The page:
Elvis must have really liked horse head rings, because at least three have been reported here after sales at auctions. To my eye, this one has nowhere near the visual appeal as the other two. See what you think.
While these other rings were loaded with diamonds, the one at the Auction at Graceland had just a single ruby for the horse’s eye. Unfortunately, there was no photograph offered taken. from the top, which might have given a better idea of what the ring looks like.
This view doesn’t do much except reinforce the idea that it’s a very weird ring. No wonder Elvis gave it away to bodyguard Sam Thompson. It sold for $12,500, but two other outstanding rings at the Auction at Graceland sold for $35,000 and $40,000.
Elvis Presley Birth Record Document from Delivering Physician:
This item is so unique that the auction website offered a short video from the previous owner to tell the story of how he acquired it back in 1994. The person is actor John Corbett, who made reference in the video to his roles in Northern Exposure and My Big Fat Greek Wedding. He did not relate how much he paid for it, but it certainly had to be less than the $80,000 it sold for this time. Note that Elvis’ name is spelled wrong.
Included with the birth record was a newspaper article on Dr. Robert Hunt, who was primarily a birth doctor for the poor rural families of northern Mississippi from 1913 until the early 50s. He brought 1,845 babies into existence, and Elvis was number 920. The delivery cost $15.
1973 American Express Card:
This is another item John Corbett put up for sale at the auction, but he did not make a profit on it. The website says he paid nearly $60,000 for it in 1994, but brought only $37,500 this time. On the video, Corbett admits he got carried away bidding against the Hard Rock Café who had considerably deeper pockets than his.
Of course, the card had Elvis’ signature on the back, but as we have seen, the value of his autograph varies widely depending on what item he signed.
Loving You Pants:
Elvis apparel is always popular at the auctions, especially if photos are available showing Elvis wearing an item of clothing. That is certainly the case with these western-style pants he wore in the movie Loving You.
It also helps if the clothing has labels sewn in that have Elvis’ name on them. Although ELVIS PRESLEY is faded here, it can be made out with the naked eye.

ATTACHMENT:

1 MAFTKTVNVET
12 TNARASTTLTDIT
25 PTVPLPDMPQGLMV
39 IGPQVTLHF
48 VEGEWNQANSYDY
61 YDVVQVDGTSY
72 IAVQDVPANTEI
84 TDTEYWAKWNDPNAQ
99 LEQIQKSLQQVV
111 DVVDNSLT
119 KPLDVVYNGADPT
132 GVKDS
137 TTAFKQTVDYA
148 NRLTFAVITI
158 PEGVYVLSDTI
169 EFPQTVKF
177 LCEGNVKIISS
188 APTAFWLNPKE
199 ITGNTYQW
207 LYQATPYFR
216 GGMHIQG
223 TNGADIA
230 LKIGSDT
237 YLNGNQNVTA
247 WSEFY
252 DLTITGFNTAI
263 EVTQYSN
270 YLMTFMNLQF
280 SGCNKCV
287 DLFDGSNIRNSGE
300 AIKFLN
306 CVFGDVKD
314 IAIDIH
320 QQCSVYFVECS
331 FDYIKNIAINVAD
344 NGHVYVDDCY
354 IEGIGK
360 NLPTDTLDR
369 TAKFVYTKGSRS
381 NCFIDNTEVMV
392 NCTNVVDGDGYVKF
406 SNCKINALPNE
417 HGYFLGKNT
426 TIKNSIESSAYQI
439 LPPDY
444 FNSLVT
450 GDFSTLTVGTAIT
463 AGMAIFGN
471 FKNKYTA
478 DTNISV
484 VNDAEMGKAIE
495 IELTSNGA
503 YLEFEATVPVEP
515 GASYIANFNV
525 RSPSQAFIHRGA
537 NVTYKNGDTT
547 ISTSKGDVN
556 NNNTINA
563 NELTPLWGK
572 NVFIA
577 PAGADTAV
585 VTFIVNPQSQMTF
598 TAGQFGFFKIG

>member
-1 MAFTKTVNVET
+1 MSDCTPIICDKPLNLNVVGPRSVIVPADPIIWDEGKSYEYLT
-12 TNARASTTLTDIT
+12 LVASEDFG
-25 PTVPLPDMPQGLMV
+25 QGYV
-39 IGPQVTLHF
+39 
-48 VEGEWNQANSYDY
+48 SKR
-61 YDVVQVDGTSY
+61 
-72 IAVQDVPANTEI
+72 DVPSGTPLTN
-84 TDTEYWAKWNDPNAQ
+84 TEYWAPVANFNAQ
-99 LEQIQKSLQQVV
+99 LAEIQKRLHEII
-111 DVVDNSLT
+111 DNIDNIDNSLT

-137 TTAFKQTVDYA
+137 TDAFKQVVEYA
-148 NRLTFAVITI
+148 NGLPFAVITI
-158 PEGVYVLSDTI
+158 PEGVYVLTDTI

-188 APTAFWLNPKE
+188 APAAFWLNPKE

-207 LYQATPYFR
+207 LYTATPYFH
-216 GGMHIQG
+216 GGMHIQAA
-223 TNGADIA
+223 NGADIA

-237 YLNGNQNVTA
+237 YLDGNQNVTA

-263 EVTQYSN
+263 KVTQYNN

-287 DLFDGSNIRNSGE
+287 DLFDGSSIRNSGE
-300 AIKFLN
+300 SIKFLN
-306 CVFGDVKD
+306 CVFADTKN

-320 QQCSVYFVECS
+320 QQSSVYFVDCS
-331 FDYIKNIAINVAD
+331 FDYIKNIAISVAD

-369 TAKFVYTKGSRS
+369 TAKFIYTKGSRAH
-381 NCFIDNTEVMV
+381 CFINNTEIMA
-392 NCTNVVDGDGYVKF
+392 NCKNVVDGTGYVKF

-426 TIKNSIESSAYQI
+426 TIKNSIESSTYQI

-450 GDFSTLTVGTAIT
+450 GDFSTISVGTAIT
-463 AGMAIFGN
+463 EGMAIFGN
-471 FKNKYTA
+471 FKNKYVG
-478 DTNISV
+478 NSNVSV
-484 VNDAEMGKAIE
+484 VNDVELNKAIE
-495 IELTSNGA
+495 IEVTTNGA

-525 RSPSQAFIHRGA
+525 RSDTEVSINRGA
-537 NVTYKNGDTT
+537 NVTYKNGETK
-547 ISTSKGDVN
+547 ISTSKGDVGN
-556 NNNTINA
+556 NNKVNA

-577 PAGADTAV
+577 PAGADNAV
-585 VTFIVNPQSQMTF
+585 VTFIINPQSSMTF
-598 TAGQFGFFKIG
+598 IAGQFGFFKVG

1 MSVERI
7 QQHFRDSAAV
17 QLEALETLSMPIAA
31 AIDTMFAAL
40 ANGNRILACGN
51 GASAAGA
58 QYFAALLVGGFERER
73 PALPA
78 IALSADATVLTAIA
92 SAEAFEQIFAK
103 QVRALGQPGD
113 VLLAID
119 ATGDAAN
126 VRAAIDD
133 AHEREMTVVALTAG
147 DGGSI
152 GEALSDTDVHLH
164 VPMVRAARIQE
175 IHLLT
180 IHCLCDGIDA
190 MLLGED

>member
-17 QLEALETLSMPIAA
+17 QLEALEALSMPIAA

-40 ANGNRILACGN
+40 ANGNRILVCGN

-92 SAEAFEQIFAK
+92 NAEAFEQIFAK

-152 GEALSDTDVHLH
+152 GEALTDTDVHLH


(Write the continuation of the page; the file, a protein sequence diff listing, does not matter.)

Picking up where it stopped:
The website made it a point to say that Elvis actually wore these pants during filming. I suspect this was because the wardrobe department produced extra back-up pairs that didn’t get worn. One of these showed up at the Heritage Ultimate Elvis Auction in 2010, and it sold for over $20,000. Now the pair of pants he actually did wear just went for $42,500.
Elvis’ cufflinks do not show up at auctions very often, so this pair generated heavy bidding and topped out at $8,750. I am perplexed at this high price because the cuff links are not the kind of fine jewelry Elvis usually bought. The metal is not gold; it is called goldtone. The inlay is faux mother-of-pearl, and the stone in the center is a rhinestone, not a diamond.
Maybe the bidders were encouraged by a cute story concerning the cuff links. Over the years, Elvis gave many gifts to friend and back-up singer J.D. Sumner. Some were serious valuable items, others were just for fun. Sumner had so many of these that ultimately he hung them on a faux ficus tree in his office. It became known as the Elvis Tree, and these cuff links dangled from it for years until Sumner passed away.
Hilton Hotel Hanging Banner:
We opened with a banner, so we’ll close with another. At 6-1/2 x 36 inches (12 x 44 framed), it is much smaller, but it sold for more money. There were 31 bids placed on this banner, more than any other item, and it topped out at $6,000.
The banner was a clever invitation to Elvis’ concert that night, and it had a RSVP envelope enclosed. I wonder what it took to be on the guest list of those who received this banner/invitation.
Next week we’ll take a look at Elvis movie scripts from the auction. Down the road, we’ll cover the autographs, rings, and clothing.